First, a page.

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All Slavic languages: Kraj

Discussion in 'Other Slavic Languages' started by DaleC, Mar 14, 2006.

  1. DaleC Senior Member

    Right now there is a thread in which it has come to light that 'jagoda' means strawberry to most Slavs, but it means blueberry to Poles.

    This reminds me that in Russian and Ukrainian, 'kraj' means "border", but it means something like "homeland" in Polish. (In World War 2, the Poles called their guerrilla forces the Armija Krajowa, whose standard English translation is "the Home Army".)

    I wonder how many works there are (in any language) that compare in a systematic way the semantic drift of cognate words between any two (or more Slavic languages). For example, 'mesto' means "place" in Russian, while 'město' means "city" in Czech (and the word for "place" is 'místo').

    When one compares German and English word lists, one finds there also many amusing examples of semantic drift.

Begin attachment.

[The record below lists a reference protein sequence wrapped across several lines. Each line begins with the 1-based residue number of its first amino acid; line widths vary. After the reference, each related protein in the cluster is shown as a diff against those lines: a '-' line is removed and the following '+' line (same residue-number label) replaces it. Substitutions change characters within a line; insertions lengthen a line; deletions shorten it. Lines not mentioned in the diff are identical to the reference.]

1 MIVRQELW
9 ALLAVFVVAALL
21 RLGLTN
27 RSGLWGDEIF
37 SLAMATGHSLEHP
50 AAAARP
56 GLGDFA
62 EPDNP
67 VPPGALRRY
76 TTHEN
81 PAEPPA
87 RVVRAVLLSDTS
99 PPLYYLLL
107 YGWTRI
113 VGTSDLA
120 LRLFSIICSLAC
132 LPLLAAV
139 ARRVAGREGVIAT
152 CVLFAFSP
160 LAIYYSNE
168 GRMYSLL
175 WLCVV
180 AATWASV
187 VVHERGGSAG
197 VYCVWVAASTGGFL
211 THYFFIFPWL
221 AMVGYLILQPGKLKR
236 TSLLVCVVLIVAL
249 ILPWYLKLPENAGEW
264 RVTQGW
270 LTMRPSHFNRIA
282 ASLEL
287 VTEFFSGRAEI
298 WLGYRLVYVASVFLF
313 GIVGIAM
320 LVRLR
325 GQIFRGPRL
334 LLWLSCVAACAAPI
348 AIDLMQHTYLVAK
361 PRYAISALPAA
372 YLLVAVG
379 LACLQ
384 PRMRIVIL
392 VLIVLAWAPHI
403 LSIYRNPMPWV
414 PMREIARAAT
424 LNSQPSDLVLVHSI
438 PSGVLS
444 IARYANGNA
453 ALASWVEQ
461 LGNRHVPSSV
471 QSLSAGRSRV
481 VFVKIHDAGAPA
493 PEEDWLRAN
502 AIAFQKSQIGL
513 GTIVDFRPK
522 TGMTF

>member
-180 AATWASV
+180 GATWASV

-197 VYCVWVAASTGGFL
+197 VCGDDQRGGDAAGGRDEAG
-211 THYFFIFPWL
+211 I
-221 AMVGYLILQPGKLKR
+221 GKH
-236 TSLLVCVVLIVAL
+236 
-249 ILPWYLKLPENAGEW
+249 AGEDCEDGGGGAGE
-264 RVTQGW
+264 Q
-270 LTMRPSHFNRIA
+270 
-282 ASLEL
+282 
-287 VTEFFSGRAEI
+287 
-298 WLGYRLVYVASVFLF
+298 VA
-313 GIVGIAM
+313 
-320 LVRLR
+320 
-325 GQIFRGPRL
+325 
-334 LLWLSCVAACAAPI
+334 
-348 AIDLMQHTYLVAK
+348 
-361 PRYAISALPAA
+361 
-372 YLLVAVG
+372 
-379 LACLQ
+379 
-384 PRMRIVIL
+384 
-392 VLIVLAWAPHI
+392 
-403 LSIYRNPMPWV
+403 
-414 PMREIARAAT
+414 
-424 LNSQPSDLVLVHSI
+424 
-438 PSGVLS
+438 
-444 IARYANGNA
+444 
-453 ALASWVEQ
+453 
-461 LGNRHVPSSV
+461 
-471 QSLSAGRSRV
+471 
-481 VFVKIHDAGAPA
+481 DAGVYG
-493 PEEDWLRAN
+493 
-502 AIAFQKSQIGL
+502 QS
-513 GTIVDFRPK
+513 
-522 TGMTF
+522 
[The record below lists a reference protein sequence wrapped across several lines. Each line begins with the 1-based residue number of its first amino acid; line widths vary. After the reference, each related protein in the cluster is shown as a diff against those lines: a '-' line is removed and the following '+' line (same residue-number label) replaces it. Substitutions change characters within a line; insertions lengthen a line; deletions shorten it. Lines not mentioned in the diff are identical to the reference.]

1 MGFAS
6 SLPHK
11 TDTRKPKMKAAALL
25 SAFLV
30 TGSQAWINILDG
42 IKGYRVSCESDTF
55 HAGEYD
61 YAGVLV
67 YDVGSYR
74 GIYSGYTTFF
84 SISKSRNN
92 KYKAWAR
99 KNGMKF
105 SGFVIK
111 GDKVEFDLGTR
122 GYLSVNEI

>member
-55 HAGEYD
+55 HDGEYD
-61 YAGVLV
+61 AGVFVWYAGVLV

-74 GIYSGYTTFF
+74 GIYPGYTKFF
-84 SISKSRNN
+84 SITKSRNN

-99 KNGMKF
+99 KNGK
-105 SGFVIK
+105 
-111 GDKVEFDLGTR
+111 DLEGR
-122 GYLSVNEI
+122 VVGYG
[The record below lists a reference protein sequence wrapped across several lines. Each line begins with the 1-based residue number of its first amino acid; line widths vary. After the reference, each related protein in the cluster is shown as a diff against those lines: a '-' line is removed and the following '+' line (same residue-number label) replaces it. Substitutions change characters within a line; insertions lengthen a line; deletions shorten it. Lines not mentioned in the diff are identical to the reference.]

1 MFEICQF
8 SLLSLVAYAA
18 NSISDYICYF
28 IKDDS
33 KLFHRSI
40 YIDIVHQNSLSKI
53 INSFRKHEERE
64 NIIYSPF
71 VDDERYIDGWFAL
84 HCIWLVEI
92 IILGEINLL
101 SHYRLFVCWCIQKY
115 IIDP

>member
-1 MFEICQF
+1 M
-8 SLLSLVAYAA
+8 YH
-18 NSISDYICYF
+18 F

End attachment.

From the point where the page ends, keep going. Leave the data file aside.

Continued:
2. Krossaffschcheg New Member

    Russia/Russian
    [край][kraj] - for general case - point (area, location, place, border, cell, territory, etc.) around center (capital, point, city, land, your homeplace, etc).

    If you live in province, and capital too far from you and capital state very politicaly military economic strong - you (may be) imagine it as center and circle of points - i.e. states, provinces, towns, etc. In slavic languages this psychology has old history.

    I don't know about other slavic lands. There is In Russian language idiomas like "moj kraj", any regions(states) has names like "Krasnojarskij Kraj"..